Emergencies in Anaesthesia (Emergencies in...)
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For emergency surgery compromises may have to be made for some aspects of preoperative preparation and balanced against the risks of delayed surgery . A six year old boy was referred from a private clinic with complaints of abdominal swelling, abdominal pain and fever of one week duration and vomiting of five days duration and black tarry stools.
The abdominal swelling was generalised. Abdominal pain at the onset was at the lower abdomen and of sudden onset and progressively became. Constipation was noticed the day abdominal distension started.
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Vomitus initially consisted of recently ingested feeds and later consisted of clear fluids when patient could not eat. There was difficulty in breathing as the abdomen continued to distend. Fever was higher grade and continuous. At the onset of the illness, the patient was given some unknown drugs bought over the counter a patent medicine dealer shop and was given some herbal concoctions by the aunty.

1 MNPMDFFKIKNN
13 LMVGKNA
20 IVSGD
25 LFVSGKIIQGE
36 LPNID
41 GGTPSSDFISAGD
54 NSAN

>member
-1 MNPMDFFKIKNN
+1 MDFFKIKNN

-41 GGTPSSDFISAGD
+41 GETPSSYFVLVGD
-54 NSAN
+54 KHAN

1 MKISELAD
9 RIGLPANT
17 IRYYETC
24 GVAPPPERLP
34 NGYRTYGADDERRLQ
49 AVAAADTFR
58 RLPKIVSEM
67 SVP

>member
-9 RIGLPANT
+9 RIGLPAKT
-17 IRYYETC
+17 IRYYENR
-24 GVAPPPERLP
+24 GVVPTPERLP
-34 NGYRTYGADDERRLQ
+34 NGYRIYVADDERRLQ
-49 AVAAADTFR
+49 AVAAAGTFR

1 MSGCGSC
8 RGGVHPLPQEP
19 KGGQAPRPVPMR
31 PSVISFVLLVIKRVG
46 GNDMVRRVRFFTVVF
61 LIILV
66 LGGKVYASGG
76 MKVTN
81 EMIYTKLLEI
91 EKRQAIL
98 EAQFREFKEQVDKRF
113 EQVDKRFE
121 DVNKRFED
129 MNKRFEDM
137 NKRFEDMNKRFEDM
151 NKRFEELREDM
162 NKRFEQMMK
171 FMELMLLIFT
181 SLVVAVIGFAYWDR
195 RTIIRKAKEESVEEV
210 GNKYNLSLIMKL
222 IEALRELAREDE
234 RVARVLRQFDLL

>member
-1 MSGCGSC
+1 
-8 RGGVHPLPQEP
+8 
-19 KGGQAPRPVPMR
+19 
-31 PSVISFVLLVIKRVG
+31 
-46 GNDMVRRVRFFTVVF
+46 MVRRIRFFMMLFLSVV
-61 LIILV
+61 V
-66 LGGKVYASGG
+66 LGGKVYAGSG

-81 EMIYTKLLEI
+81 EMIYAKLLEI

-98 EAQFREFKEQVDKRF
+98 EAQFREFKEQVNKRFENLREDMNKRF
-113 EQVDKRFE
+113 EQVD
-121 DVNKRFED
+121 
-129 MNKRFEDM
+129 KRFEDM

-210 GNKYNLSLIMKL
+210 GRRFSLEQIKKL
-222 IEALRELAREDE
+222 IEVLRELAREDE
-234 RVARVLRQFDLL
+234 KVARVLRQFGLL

Anesthetic problems and emergency
There was no improvement hence he was taken to a private clinic that referred the patient to the children emergency room of a Nigerian teaching hospital. On examination, the child was clinically ill looking, wasted with prominent ribs and zymotic arch, in respiratory distress evidenced by flaring alae nasi, subcostal and intercostal recession, in obvious painful distress, dehydrated evidenced by sunken eye balls dry buccal mucosa.
He was immediately placed on oxygen by nasal prongs. Nasogastric tube was insitu draining brown coloured bolus fluid, weight 14 kg, febrile temperature The abdomen was uniformly enlarged, moves with respiratory with dilated umbilical vein, everted umbilicus, generalised tenderness, abdominal gait 40 cm. Rectal examination findings are poor anal hygiene, intact anal sphincter, tender and empty rectum, examining finger was stained with dark stool.
Temperomandibular joint was mobile with malampathi I. Abdominal ultrasounds scan showed bowel wall thickness measuring about 6 mm with bowel dilatation and slow peristalsis. Abdominal x-ray showed free peritoneal fluid, pneumoperitoneum and floating dilated bowel. Nasogastric tube drain reservoir drained 1.